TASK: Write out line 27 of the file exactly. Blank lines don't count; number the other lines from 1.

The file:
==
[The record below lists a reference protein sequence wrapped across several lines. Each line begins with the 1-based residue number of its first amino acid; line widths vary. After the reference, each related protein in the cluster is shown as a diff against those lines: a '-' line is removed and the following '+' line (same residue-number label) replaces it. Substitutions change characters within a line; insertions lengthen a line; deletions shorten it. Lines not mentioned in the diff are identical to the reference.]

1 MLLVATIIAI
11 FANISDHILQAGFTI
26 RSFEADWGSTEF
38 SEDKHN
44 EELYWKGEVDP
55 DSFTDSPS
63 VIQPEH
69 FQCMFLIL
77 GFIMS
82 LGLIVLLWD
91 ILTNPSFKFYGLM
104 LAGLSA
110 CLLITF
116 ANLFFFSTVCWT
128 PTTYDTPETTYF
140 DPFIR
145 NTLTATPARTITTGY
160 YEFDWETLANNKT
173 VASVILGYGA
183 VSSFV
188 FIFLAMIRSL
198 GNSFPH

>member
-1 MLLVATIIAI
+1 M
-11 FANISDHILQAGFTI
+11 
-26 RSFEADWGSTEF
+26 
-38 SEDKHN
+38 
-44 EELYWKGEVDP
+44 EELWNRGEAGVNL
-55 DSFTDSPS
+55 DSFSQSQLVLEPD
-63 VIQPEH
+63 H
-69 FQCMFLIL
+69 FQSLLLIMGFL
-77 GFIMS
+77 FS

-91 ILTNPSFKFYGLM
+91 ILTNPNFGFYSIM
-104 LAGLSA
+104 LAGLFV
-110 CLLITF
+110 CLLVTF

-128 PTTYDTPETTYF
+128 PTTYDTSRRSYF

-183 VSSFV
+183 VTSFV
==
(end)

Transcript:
-11 FANISDHILQAGFTI